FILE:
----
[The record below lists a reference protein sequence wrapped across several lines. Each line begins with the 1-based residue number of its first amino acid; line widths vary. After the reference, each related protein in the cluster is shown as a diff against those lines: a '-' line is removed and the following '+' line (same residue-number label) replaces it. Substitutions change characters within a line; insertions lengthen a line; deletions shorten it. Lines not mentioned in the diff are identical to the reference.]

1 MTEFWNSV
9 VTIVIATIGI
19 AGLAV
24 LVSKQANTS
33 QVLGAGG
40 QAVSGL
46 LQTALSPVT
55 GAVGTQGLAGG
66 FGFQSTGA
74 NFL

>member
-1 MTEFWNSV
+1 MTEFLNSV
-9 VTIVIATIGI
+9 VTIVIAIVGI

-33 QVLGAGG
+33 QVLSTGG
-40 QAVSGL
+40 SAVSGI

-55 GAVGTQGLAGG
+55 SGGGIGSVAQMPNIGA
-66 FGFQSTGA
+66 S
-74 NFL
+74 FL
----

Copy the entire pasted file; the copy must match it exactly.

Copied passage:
[The record below lists a reference protein sequence wrapped across several lines. Each line begins with the 1-based residue number of its first amino acid; line widths vary. After the reference, each related protein in the cluster is shown as a diff against those lines: a '-' line is removed and the following '+' line (same residue-number label) replaces it. Substitutions change characters within a line; insertions lengthen a line; deletions shorten it. Lines not mentioned in the diff are identical to the reference.]

1 MTEFWNSV
9 VTIVIATIGI
19 AGLAV
24 LVSKQANTS
33 QVLGAGG
40 QAVSGL
46 LQTALSPVT
55 GAVGTQGLAGG
66 FGFQSTGA
74 NFL

>member
-1 MTEFWNSV
+1 MTEFLNSV
-9 VTIVIATIGI
+9 VTIVIAIVGI

-33 QVLGAGG
+33 QVLSTGG
-40 QAVSGL
+40 SAVSGI

-55 GAVGTQGLAGG
+55 SGGGIGSVAQMPNIGA
-66 FGFQSTGA
+66 S
-74 NFL
+74 FL